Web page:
Pond & Lake Zone Identification

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-Written by International Sales Manager, Joe Holz

Each pond or lake has several different zones that divide the water column from top to bottom and side to side. The zones discussed are the Littoral Zone, Limnetic Zone, Profundal Zone, Euphotic Zone, and Benthic Zone.

The Littoral Zone is the shore area of the lake or pond. The littoral zone consists of the area from the dry land sloping to the open water and can be very narrow or very wide. Typically oligotrophic or young ponds have narrow littoral zones due to their steep sides and eutrophic or old ponds have wide littoral zones due to their gently sloping shoreline and sides. The littoral zone is shallow and gets a lot of nutrients from runoff and non-point source pollution. Therefore, it typically has an abundance of aquatic plant and algae growth. Some other common inhabitants of the littoral zone are cattails, reeds, crawfish, snails, insects, zooplankton, and small fish.

The Limnetic Zone is generally classified as the open water area of the lake or pond. This is a much larger section of water in oligotrophic or younger ponds and lakes than it is in eutrophic or older bodies of water. Within the limnetic zone are two separate sections. The upper portion of the limnetic zone near the surface of the water is the Euphotic Zone or Epilimnion (warm water region). This is the portion of water that receives sunlight. The zone ends where the sunlight fails to penetrate the water. The euphotic zone is where algae and other aquatic plants thrive (along with the littoral zone). Also this is the typical area of dense fish populations because oxygen levels are typically higher due to contact with the air.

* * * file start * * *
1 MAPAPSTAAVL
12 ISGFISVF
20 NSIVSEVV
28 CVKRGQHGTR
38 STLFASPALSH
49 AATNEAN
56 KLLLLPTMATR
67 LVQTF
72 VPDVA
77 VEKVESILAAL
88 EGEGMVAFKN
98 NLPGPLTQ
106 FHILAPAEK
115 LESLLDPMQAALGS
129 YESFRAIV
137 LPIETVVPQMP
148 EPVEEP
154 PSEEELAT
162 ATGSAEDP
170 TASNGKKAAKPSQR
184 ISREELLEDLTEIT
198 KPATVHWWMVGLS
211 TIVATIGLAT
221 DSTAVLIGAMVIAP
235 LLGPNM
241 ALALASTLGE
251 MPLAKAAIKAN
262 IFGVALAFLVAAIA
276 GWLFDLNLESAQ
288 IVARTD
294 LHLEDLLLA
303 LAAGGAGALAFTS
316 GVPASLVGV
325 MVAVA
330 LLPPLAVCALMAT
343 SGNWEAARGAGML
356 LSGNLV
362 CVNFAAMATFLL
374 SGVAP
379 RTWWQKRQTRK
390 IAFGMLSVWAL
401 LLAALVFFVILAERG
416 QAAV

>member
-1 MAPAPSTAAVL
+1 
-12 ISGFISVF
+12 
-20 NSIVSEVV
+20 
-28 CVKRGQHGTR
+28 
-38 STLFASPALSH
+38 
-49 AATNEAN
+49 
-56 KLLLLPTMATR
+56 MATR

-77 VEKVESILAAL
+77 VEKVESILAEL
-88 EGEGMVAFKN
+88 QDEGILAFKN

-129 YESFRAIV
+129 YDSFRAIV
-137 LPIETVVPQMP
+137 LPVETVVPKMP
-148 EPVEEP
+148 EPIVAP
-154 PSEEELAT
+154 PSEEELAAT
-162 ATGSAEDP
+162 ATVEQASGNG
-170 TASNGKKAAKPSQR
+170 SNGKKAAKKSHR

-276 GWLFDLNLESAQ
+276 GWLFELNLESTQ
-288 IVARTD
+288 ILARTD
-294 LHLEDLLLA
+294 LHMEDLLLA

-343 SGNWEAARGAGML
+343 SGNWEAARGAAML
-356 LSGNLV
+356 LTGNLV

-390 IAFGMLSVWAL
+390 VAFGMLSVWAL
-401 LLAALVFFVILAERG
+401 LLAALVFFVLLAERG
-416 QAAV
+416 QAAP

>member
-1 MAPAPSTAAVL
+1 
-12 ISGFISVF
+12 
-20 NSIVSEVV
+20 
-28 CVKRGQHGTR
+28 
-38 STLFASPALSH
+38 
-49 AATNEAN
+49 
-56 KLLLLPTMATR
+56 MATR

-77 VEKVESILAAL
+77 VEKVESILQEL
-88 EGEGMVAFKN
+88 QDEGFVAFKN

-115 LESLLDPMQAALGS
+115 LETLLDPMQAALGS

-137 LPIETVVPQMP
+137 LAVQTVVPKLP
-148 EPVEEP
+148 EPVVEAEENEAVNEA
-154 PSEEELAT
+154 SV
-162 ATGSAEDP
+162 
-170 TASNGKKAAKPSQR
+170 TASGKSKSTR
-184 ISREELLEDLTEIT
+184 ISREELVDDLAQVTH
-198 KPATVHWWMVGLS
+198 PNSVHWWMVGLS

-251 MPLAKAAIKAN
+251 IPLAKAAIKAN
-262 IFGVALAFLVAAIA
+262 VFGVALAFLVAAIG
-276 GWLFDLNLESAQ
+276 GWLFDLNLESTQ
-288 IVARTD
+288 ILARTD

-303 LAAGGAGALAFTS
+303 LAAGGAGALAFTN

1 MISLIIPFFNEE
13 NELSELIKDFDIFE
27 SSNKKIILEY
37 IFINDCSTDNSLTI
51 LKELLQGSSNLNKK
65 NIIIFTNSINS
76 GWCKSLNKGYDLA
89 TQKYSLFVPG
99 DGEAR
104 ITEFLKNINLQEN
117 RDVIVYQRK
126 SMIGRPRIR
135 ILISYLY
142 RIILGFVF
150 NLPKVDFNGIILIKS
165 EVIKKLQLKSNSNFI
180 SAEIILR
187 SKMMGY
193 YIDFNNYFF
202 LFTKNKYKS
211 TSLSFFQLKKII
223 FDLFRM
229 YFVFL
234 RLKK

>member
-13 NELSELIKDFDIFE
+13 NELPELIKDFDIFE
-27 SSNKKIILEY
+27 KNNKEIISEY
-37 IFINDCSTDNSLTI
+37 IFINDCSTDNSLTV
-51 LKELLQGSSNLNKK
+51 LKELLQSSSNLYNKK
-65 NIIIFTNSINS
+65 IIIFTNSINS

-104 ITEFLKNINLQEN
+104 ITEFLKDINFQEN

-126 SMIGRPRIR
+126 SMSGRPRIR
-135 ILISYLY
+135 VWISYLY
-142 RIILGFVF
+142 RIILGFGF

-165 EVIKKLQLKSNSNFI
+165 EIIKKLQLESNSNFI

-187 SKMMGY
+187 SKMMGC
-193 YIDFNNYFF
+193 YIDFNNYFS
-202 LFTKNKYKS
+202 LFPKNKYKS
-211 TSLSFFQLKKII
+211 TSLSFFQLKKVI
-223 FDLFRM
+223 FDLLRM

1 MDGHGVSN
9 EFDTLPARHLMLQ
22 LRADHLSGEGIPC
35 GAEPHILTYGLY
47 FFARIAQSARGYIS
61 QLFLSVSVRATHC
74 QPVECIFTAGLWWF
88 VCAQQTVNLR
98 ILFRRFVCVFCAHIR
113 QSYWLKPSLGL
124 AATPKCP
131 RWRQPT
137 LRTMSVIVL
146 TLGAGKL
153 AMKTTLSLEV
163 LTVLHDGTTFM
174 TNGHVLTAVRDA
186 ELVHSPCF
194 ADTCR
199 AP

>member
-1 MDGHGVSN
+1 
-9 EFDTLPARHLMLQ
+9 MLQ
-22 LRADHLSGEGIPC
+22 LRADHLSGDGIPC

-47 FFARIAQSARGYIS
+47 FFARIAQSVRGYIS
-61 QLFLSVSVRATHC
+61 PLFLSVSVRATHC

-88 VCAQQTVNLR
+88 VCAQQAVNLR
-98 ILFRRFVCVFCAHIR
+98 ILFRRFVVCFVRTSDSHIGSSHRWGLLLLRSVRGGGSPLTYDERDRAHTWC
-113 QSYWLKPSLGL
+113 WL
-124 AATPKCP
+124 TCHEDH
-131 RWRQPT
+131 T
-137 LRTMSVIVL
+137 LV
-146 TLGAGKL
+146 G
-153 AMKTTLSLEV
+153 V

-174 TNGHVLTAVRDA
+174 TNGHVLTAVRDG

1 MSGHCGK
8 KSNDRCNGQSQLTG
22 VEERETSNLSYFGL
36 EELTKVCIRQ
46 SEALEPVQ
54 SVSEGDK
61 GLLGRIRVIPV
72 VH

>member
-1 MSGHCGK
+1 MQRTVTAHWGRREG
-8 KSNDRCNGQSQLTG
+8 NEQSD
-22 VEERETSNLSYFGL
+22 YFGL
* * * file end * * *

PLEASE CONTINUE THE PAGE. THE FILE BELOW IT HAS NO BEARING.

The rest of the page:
Below the euphotic zone is the Profundal Zone or Hypolimnion (cold water region). The profundal zone is located below the thermocline where the sunlight does not penetrate. Again, the size of this zone depends on the age and water clarity of the pond or lake. The profundal zone typically has lower fish populations because of the lack of oxygen during many parts of the year.

The final zone is the Benthic Zone. This is the bottom of the pond or lake and consists of organic sediments and soil. The benthic zone is the pond or lakes digestive system. This is where bacteria decompose organic matter from dead algae, aquatic plants, and fish and animal waste. The more organic matter in the pond, the more decomposition taking place. Decomposition can take place either aerobically (in the presence of oxygen) or anaerobically (without oxygen). It is much better to have aerobic decomposition because it is a faster process and the byproducts are easier to handle. The benthic zone increases as the pond or lake ages.


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